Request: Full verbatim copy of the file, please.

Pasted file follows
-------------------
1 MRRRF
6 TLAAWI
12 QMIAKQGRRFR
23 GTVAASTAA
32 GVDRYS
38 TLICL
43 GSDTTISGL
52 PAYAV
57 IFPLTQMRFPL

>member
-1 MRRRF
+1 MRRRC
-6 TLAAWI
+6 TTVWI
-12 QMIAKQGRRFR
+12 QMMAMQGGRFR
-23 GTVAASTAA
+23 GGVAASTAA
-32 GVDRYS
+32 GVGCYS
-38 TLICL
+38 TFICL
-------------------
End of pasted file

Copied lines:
1 MRRRF
6 TLAAWI
12 QMIAKQGRRFR
23 GTVAASTAA
32 GVDRYS
38 TLICL
43 GSDTTISGL
52 PAYAV
57 IFPLTQMRFPL

>member
-1 MRRRF
+1 MRRRC
-6 TLAAWI
+6 TTVWI
-12 QMIAKQGRRFR
+12 QMMAMQGGRFR
-23 GTVAASTAA
+23 GGVAASTAA
-32 GVDRYS
+32 GVGCYS
-38 TLICL
+38 TFICL